k Servius to Æn. iii. 68. Tertullian de Anim. 23, p. 288. Baehr's Herod. ii. 123.

1 The shades of the dead were supposed to have the appearance of the living. Nitzsch to Odyss. xi. 189. Virg. Æn. ü. 272; vi. 651.

m Creuz, S. ii, 16. Guigniaut, Rel, ü, 310, Wyttenbach to Plutarch de S. V.




The God of the Hebrews was that divine pastor who 'walked' with Adam and with Enoch, and who, tho seated above the firmament," was also the ever-present Ruler and Vindicator in the midst of Israel. The remnant who should renew his dominion and share his eventual triumph must therefore be a living and embodied with employments and gratifications to correspond. The prophets in this sense announce the hope of reanimation to their disappointed and buried countrymen, or to the exiled Israelites in general, to whom Babylon was as a grave, and whose restoration might aptly be called a resurrection. Ezekiel was commissioned to prophesy a resurrection of the dead as part of a general plan of restoration after the captivity; and this, not merely by way of frigid allusion to a received dogma, but to give consolation in despair P by the announcement of a hitherto unprecedented exertion of the beneficent power of Jehovah.9 To the mournful enquiry 'wilt thou again revive us ?' the divine voice responds in the affirmative, ‘I will swallow up death in victory." The visionary plains appeared to the prophet's eye full of dry bones;' and upon the word which he was directed to announce there was a noise as it were of thunder, bone was reunited to bone, and having been covered again with flesh and sinews was lastly animated with breath. “These bones,' says Jehovah, ‘are the whole house of Israel; u they have said, Our bones are dried up, our bope is lost; therefore, son of man, prophesy and say to them, Behold, O my people, I will even open your graves and cause you to come forth, and bring you again to your own country.' The vision is but an energetic form of expressing in reference to the particular circumstances of the Israelites the general hope uttered in Job and Psalms. At a somewhat later time when Babylon had been destroyed,' yet the restored Jews were still far from enjoying the populousness and splendor they anticipated, another prophet employs nearly the same imagery. "The dead,' he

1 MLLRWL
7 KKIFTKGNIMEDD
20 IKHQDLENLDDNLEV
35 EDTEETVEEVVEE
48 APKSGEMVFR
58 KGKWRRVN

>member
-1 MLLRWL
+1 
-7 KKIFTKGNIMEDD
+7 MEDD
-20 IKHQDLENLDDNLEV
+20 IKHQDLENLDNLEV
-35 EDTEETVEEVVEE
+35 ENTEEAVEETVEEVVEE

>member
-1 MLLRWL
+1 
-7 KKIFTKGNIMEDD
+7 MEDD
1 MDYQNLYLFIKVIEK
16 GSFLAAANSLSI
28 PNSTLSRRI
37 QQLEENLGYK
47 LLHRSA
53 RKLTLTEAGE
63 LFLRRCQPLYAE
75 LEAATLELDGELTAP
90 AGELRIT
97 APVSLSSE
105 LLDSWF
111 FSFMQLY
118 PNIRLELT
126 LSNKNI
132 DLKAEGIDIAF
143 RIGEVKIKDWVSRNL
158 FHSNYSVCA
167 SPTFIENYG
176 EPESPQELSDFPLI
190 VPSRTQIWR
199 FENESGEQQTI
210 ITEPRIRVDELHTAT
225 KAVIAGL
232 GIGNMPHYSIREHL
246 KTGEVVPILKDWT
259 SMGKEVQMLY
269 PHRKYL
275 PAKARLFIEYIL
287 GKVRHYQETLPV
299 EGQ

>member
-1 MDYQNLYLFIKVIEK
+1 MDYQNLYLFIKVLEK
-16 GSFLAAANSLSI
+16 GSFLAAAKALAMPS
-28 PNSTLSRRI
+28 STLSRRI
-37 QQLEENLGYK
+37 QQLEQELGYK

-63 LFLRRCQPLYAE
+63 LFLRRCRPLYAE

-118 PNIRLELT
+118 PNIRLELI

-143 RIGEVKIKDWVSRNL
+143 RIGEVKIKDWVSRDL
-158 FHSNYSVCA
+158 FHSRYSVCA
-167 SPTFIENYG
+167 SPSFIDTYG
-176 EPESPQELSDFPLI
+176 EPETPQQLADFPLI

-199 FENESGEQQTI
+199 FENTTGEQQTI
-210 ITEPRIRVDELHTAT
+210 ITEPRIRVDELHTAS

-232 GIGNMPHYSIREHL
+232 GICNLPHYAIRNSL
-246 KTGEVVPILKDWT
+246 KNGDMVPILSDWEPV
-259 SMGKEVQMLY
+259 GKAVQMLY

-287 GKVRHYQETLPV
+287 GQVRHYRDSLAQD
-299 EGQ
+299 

says, w live no more, shadows rise not again, therefore hast thou visited and destroyed them (the wicked), and made all their memory to perish. Yet thou, O Jehovah, art he who multipliest the nation, and thou art glorified; thou widenest all its borders. Lord, in trouble theyx sought thee; in their affliction was thy 'severity' whispered; as a travailing woman crieth in her pangs, so sat we agonized in thy sight, Jehovah! We were in labor and in pain; we have brought forth but wind; the land is still undelivered, nor are its people brought forth to inhabit it.' Then with a beautiful transition from despondency to hope he exclaims, 'Othat thy dead might live again, that my buried countrymen could rise ! Awake and sing, ye dwellers in the dust; for the dew of Jehovah is as the quickening dew which re-invigorates the grass, and the earth again sends forth its shadows to new existence.'y